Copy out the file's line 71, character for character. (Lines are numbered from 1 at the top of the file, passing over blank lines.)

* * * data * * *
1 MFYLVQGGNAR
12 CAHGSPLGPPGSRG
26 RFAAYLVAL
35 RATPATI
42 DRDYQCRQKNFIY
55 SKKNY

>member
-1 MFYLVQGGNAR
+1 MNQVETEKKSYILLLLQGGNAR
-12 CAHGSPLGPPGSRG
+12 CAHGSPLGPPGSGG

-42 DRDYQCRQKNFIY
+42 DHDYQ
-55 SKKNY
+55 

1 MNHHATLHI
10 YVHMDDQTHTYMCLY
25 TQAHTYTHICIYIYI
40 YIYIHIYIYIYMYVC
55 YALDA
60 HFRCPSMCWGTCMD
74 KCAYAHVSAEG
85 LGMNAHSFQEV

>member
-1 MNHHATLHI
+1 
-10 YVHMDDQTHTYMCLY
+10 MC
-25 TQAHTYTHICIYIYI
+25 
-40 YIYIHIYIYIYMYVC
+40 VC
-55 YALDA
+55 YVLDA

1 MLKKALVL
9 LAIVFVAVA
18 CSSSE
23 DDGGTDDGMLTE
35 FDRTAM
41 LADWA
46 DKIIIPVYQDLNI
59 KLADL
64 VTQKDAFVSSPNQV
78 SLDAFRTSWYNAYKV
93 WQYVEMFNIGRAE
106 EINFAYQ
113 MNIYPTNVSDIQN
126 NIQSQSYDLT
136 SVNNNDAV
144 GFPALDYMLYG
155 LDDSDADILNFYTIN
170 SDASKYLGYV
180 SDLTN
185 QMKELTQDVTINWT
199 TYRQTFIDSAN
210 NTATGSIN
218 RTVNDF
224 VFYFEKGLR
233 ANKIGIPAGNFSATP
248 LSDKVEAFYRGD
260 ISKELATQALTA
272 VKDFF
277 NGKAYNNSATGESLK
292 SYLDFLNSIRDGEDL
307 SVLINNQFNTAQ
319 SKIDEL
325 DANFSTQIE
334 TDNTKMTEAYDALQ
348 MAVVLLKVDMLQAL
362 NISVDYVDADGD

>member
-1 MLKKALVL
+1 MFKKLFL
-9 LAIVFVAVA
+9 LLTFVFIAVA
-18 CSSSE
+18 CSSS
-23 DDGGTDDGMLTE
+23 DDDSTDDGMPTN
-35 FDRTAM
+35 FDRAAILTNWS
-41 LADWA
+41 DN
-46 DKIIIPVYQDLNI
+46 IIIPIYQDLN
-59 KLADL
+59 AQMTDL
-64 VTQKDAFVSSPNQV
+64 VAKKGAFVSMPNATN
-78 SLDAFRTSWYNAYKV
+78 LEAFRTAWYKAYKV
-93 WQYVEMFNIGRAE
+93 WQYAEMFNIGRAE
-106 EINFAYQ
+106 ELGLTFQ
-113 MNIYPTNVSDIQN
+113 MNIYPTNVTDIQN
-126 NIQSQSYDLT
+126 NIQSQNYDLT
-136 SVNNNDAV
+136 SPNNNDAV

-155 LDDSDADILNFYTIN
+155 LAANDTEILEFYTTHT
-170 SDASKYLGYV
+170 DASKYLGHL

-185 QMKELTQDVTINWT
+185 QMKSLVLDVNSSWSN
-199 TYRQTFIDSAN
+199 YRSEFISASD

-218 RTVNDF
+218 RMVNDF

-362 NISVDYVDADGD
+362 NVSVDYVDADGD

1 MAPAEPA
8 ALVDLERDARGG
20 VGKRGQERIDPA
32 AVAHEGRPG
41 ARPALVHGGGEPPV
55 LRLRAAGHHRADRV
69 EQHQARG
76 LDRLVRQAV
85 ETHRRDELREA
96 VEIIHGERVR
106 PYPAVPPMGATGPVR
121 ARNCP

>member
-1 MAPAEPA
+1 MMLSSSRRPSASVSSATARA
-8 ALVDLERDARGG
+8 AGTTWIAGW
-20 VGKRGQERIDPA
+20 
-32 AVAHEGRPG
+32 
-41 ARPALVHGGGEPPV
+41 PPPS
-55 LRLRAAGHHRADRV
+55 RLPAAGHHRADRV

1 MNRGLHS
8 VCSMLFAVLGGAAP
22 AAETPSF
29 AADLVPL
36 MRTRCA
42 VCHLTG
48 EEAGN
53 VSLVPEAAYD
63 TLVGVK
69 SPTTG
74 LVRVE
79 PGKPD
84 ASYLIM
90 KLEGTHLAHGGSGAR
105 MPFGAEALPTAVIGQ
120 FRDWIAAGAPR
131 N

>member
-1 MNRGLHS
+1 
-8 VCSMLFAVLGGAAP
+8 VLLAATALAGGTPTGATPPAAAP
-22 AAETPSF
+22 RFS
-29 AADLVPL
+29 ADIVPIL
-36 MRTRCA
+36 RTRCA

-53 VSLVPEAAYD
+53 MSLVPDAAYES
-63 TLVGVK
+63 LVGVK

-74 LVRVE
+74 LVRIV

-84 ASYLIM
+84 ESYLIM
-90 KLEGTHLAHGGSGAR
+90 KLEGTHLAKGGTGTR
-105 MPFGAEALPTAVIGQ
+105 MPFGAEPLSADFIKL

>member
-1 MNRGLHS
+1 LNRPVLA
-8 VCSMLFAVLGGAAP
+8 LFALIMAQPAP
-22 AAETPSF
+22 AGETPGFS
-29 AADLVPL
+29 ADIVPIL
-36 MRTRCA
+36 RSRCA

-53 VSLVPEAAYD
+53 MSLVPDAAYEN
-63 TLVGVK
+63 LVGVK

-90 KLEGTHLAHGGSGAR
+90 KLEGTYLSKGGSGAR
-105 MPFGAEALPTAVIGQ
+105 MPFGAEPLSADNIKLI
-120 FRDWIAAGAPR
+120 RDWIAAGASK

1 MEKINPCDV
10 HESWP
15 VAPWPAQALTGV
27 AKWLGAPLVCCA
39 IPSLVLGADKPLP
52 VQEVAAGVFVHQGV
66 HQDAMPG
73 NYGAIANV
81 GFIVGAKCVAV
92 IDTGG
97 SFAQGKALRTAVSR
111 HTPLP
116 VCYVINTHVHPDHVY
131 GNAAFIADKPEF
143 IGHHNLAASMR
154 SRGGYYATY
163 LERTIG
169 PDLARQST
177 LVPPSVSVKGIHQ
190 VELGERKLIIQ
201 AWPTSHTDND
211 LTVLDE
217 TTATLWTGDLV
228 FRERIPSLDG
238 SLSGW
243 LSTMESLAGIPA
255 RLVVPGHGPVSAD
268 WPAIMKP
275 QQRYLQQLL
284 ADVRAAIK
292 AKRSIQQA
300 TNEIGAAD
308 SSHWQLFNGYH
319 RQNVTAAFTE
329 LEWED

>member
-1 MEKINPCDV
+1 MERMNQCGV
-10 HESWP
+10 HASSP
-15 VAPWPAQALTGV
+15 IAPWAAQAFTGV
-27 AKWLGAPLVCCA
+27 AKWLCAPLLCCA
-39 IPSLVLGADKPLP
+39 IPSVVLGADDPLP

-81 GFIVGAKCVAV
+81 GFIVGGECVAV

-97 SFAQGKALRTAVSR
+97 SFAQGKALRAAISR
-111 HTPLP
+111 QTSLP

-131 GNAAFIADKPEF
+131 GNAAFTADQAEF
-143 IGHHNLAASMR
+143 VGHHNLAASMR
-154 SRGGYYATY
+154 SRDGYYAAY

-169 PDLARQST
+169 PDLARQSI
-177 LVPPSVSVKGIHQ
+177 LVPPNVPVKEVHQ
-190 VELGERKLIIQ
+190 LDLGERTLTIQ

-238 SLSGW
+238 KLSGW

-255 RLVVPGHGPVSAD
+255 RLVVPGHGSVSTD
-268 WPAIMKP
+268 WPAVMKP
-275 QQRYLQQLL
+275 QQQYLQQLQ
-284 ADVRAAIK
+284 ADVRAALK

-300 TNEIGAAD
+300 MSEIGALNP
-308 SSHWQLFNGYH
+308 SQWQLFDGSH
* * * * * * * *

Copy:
>member